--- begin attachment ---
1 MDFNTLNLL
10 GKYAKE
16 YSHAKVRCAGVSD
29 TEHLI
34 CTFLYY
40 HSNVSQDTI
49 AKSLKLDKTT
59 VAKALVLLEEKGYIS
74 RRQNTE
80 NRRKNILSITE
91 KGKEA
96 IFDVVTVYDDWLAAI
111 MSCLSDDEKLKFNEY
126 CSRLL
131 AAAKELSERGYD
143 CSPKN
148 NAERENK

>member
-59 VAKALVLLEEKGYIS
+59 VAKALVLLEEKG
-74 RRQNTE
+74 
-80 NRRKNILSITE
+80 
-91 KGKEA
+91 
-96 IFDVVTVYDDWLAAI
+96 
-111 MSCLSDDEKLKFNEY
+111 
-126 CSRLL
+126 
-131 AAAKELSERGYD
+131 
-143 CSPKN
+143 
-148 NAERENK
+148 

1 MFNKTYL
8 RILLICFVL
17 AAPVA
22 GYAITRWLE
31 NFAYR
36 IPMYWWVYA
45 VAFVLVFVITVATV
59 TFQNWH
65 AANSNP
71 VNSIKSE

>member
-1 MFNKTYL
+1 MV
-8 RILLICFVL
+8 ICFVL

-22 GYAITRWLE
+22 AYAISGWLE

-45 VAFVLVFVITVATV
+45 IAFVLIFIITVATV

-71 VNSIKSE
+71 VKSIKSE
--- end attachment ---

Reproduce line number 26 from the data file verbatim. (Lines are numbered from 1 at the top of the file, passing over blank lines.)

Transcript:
+91 